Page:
Written By: MB Group
It's not a secret — high net worth people are poised to pay the most in taxes. And because you pay the most, you also have the ability to utilize high net worth tax strategies to help reduce your overall tax liability. At MG Group, we're a team of accounting and tax professionals who offer experience helping high net worth individuals reduce their tax liability. Let's take a closer look at six different high net worth tax strategies you may be able to use to save.
Undoubtedly, one of the most popular and common vehicles for tax deductions are contributions to qualified retirement plans, like 401(k) plans. In 2018, the maximum contribution limit for 401(k) plans was $18,500 per individual with an extra $6,000 catch-up for people over the age of 50. However, the 2019 401(k) contribution limit has been increased to $19,000. The contributions you make to your retirement plan will decrease your taxable income and continue to grow tax free in your retirement portfolio.
If you have children, contributing to their 529 plan is an excellent way to minimize your future tax burden. The contributions will grow tax free and can now be used for public, private, and religious kindergarten education through 12th grade. Previously, you could only use a 529 plan contributions for college expenses.
Here's how it works: parents and grandparents can individually contribute a maximum of $15k each year. If you are married, you and your spouse can contribute up to $30,000 per married couple. The 529 plan even allows a $75,000 lump sum, one-time payment. The contributions you make to the plan are tax deductible in most states, but may not be deductible on your federal taxes.
For several years, high net worth individuals have donated money to non-profit organizations to truly make a difference while lowering their tax liability. And for 2019, the amount you're allowed to donate to the nonprofit of your choosing and deduct has increased. You can now deduct up to 60% of your adjusted gross income, which is an increase from last year's 50%.
In addition to money, you can donate stock options, real estate, cars, clothes, airline miles as well as other various items of value to non-profit organizations to gain a tax deduction. For example, you can donate an old wedding dress to a non profit that specializes in collecting and reselling these types of items.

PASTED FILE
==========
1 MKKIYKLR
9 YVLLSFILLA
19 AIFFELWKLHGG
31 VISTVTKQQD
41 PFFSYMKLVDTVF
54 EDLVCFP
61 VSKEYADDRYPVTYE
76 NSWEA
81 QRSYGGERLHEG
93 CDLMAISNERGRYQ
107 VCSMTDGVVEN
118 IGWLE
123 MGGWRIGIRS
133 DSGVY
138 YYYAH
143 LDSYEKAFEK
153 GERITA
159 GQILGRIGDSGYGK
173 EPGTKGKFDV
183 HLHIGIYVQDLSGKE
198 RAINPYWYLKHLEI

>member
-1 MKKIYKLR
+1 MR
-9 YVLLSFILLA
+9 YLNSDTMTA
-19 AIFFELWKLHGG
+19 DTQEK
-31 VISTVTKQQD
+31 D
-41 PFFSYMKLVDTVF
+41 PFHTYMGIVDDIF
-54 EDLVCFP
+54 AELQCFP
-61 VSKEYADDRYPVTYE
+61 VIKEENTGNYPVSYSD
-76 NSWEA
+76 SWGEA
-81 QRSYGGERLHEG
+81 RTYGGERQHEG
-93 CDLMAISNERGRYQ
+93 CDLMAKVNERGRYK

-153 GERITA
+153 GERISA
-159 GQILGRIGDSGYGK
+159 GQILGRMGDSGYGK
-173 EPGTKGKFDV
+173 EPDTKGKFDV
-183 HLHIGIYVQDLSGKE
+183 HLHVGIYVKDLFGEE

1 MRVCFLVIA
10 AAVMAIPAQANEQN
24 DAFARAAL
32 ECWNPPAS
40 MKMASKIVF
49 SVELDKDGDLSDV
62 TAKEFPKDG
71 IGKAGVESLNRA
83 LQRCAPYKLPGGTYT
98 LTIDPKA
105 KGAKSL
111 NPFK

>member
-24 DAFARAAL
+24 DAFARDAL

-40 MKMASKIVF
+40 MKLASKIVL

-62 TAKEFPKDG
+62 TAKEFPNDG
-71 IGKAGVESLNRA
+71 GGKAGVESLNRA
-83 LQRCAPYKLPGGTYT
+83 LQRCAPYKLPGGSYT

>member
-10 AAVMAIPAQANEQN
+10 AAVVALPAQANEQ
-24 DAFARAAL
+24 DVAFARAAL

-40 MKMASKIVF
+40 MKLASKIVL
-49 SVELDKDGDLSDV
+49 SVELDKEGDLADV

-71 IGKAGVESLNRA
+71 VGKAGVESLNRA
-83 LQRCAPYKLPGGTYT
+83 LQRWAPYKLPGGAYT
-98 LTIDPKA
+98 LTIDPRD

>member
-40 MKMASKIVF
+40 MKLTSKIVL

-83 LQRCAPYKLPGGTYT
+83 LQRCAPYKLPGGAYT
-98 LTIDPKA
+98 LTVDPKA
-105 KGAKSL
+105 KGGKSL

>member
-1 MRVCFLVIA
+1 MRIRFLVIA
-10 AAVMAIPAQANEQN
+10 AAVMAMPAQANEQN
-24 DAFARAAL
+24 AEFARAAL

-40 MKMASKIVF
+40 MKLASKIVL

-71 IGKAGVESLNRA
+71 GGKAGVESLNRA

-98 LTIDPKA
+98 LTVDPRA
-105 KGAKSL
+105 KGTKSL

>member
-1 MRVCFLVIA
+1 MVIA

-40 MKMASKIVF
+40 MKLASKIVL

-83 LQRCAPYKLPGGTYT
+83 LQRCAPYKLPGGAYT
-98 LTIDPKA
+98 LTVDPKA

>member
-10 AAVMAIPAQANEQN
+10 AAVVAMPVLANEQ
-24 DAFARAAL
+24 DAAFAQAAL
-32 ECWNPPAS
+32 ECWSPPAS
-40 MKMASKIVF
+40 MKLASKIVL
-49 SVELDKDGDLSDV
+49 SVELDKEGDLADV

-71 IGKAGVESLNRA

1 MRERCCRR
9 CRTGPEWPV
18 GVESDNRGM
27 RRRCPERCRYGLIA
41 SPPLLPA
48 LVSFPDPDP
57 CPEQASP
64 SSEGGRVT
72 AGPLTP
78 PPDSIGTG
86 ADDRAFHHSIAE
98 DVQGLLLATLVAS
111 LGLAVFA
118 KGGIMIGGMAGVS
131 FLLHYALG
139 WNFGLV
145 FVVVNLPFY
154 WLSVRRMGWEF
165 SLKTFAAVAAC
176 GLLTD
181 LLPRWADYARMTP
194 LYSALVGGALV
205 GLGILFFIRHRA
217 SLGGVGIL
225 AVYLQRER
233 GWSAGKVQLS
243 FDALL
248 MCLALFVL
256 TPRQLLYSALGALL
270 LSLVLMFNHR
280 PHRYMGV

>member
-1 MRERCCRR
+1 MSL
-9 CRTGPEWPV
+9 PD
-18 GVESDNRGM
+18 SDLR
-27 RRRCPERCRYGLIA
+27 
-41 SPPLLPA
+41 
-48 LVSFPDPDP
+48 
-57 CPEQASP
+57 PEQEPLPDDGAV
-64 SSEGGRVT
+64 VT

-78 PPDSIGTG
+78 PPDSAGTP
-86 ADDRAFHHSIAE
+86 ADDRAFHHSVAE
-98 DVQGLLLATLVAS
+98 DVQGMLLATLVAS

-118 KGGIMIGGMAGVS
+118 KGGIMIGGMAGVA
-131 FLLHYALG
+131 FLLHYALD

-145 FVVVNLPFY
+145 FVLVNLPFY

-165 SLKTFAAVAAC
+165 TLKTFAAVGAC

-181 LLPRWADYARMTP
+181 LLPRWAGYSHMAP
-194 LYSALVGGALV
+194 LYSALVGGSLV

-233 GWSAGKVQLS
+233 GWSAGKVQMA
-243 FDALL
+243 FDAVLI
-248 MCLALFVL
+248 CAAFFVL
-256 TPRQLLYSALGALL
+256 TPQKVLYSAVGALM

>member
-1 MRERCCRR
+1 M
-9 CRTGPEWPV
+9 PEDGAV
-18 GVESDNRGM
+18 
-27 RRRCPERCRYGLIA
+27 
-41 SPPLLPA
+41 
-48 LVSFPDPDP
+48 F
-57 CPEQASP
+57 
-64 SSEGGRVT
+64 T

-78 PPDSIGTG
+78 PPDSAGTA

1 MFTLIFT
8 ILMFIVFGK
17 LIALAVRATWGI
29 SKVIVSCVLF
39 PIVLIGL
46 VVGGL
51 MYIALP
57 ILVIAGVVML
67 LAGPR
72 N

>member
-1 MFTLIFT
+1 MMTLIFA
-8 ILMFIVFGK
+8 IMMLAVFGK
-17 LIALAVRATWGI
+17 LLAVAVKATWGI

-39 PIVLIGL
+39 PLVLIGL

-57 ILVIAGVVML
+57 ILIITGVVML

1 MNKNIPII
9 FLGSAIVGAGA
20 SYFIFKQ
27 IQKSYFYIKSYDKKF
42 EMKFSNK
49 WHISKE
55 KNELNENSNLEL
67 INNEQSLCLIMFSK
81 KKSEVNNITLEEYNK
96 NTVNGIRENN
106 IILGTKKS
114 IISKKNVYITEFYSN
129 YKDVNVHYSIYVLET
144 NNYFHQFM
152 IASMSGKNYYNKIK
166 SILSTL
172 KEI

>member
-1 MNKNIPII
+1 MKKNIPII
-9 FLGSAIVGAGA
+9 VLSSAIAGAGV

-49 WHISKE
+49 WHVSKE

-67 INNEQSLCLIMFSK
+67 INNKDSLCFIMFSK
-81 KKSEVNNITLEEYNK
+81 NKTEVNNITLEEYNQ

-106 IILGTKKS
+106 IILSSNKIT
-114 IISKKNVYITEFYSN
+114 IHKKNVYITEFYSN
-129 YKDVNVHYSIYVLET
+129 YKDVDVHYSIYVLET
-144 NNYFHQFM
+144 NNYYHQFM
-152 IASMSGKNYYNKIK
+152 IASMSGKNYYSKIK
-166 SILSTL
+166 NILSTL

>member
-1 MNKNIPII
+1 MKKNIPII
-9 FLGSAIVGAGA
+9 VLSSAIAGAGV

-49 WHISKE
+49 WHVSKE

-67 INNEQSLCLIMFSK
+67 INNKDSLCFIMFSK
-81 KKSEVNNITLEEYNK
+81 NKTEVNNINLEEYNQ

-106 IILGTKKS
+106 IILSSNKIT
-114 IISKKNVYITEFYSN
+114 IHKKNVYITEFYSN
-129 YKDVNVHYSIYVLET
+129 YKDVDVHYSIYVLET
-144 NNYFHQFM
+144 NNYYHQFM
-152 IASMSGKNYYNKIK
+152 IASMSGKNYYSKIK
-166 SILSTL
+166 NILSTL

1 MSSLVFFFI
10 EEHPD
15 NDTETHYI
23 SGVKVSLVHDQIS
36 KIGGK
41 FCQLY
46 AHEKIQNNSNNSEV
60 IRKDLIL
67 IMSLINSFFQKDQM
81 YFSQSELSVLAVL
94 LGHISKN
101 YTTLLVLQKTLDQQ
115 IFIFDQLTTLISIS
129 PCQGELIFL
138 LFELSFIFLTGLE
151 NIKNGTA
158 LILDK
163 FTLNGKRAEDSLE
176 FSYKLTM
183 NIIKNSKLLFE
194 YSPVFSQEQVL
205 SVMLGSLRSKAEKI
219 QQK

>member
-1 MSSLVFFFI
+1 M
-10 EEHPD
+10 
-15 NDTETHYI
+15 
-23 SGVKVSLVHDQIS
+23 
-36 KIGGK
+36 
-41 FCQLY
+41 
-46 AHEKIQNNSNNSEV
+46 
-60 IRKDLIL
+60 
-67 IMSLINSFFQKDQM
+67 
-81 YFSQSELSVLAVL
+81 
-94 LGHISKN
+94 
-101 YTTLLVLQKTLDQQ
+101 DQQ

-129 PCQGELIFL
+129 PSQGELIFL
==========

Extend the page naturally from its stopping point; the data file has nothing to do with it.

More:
What's great about donating items is that you're not required to touch your financial accounts, but can still realize the tax benefit. One great strategy is to find articles of value — those you wouldn't take the time to sell — and donate these items for a tax deduction.
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Currently, you can give up to $15,000 per beneficiary every year without being required to pay the gift tax. In fact, you can give individual $15,000 gifts to as many people as you like. If you are married, you and your spouse may be able to gift up to $15,000 individually to one recipient.
In the event you gift more than the exclusion to one person, you will be required to disclose those gifts through the appropriate tax filings. And you may be required to pay taxes on these gifts — if you've hit the lifetime gift tax exemption, which is $11.4 million.
For example, if you gift $315,000 to a family member, you will be $300,000 over the annual gift exclusion. Because of this, you'll need to report this gift to the IRS. Even so, you probably will not have to pay taxes on this gift immediately.
Instead, the IRS will deduct the $300,000 from your lifetime gift tax exemption. Considering you haven't made any other gifts that exceed the annual exemption, you'll still have a remaining $11.1 million ($11.4 million minus $300,000).
When it comes to creating a tax strategy for high net worth individuals, there are no one-size-fits-all solutions. What works well for one person may not render the same results for another. Because of this, the experts at MG Group will work closely with you to create a personalized tax strategy to reduce your tax liability and help you achieve your goals. \
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